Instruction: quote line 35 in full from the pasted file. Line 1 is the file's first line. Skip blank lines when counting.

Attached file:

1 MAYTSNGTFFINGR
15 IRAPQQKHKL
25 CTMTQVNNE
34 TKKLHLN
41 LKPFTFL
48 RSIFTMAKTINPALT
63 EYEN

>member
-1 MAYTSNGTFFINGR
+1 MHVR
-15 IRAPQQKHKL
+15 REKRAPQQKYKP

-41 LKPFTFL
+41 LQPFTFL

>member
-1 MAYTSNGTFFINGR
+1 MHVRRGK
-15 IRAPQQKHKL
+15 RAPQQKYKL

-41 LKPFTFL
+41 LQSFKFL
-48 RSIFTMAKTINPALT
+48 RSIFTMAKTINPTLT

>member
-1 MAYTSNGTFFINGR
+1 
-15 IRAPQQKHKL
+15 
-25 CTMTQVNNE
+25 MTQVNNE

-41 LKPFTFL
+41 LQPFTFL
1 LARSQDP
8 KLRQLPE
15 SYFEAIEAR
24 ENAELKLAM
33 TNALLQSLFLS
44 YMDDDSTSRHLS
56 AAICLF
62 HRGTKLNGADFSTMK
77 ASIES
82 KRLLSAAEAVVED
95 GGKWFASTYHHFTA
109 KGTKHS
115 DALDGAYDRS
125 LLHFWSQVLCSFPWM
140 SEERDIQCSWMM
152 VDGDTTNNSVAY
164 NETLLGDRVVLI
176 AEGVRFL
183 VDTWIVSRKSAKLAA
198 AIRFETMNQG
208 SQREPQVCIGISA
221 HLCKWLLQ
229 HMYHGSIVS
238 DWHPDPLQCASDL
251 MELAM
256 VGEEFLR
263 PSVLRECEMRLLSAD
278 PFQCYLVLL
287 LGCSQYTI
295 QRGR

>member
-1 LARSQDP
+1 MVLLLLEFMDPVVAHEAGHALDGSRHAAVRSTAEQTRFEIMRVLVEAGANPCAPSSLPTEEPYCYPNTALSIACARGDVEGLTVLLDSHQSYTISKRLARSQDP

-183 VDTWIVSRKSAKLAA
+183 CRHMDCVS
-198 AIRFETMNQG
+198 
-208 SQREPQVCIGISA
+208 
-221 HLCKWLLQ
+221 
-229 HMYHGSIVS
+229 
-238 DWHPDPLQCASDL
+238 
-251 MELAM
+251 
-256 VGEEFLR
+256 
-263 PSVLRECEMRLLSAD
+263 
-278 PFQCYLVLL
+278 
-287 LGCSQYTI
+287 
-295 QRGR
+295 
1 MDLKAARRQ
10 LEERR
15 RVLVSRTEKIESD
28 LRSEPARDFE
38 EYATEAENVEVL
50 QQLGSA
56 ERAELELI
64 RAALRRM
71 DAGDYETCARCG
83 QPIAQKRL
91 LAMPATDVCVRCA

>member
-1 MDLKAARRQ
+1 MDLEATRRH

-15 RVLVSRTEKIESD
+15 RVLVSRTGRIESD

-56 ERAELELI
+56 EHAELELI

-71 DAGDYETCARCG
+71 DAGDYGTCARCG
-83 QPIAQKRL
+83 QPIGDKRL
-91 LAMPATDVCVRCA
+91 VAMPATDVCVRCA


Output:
15 SYFEAIEAR